Summer is not only known as camping and barbecue season, it’s also known as bug season – the latter not being so pleasant. If you enjoy spending time outdoors, you have presumably been the victim of a few insect bites by now.
As insect bites often come with unpleasant symptoms, such as itchiness and redness, you have likely tried all things possible to avoid getting bitten, including candles, smoke coils and numerous creams and sprays. The number of repellent choices has grown in recent years, so you may be wondering which of these products actually work and which ones are safe for children.
There are three formulas designed to repel insects that were reviewed and approved by Health Canada. These formulas are the following: DEET, icaridin (also called picaridin) and natural formulations such as essential oils.
The ingredients that Health Canada says have a repellent effect are:
- Soybean and citronella oils
- Oil of lemon eucalyptus and it’s main active ingredient P-Menthane-3,8-diol
- A mixture of essential oils like lemon, eucalyptus, pine needle, geranium and camphor
Health Canada recommends DEET and icardin as one of the best choices for preventing bites that can lead to disease. Some natural products, such as the ones named above, can be effective; however, the repellent effects of the products are very short-lived. For example, a product containing 2% soybean oil can protect against mosquitoes for about 90 minutes, while products containing DEET or icaridin can provide protection from 2.5 to 8 hours (depending on the concentration of the product).
Many consider DEET, which has been around for over 50 years, the most reliable insect repellent as it offers excellent bite protection that lasts for hours. But DEET isn’t perfect and many individuals have had bad reactions while using it.
In 2012, Health Canada has approved a new repellent called “icaridin”, which has proven to work as well as DEET. Unlike DEET, icaridin is odorless and much less likely to cause skin irritation and sudden reactions, such as nausea. It also isn’t greasy and does not ruin plastics or synthetic fabrics the way DEET can. Icaridin was somewhat irritating to the eyes during testing, which is why there is a “Warning Eye Irritant” label on the product. However, icaridin is not irritating to the skin and does not cause allergic skin reactions.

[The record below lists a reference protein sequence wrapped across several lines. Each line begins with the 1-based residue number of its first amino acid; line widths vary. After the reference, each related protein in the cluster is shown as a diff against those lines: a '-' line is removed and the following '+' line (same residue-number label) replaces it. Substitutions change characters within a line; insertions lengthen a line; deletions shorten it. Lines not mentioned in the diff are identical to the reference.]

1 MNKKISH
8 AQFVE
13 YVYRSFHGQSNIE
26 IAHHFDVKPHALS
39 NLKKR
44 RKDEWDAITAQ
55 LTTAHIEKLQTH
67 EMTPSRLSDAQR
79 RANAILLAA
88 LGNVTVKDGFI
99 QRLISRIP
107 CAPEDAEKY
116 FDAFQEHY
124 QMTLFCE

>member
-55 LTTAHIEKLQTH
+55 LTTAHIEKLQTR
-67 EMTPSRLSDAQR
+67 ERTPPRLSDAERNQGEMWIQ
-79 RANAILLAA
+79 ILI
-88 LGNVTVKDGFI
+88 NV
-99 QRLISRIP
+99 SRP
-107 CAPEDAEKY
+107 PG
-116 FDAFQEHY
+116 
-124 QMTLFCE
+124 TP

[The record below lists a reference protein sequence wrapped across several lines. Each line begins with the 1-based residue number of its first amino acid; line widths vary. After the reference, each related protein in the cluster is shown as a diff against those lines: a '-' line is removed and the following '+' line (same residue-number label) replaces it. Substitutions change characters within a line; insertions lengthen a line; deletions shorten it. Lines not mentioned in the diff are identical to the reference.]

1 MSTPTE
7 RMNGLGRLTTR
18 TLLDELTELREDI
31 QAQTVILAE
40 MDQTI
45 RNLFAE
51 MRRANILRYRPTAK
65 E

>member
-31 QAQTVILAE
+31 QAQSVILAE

Is DEET safe for children?
Like any chemical, insect repellents should be used safely. DEET is considered safe for children, but they should only be exposed to small amount. See below for the recommendations:
- 6 months of age and younger: Do not use insect repellents with DEET
- 6 months up to 2 years: No more than 10% DEET up to once a day
- 2 to 12 years of age: No more than 10% DEET up to 3 times per day
- Over 12 years of age: Up to 30% DEET
Is Icaridin safe for children?
Although there is no evidence that DEET-free repellents are safer, many parents prefer them – especially since some of them have levels of efficacy similar to DEET in preventing mosquito and tick bites (i.e. icaridin).
Icaridin is considered to be the repellent of first choice by the Public Health Agency of Canada for children between six months to 12 years of age. Products containing up to 20% icaridin are considered to be safe and effective for children older than 6 months of age (compared to products containing only 10% DEET for the same age group). Hence, icaridin is the preferred repellent for this age category, with DEET as a second choice.
Insect repellents can be effective in preventing insect bites; however, other prevention methods can also be used. To protect yourself from bites, consider using the following strategies: covering up (avoid sandals, wear light-coloured, long pants and long-sleeved shirts when outdoors, and tuck shirts into pants and pants into socks), avoiding places where insects breed and live, and staying in well-screened areas.
For more information, please see the following websites:
Government of Canada: https://www.canada.ca/en/health-canada/services/about-pesticides/insect-repellents.html
Canadian Pediatric Society (Caring for Kids): https://www.caringforkids.cps.ca/handouts/insect_repellents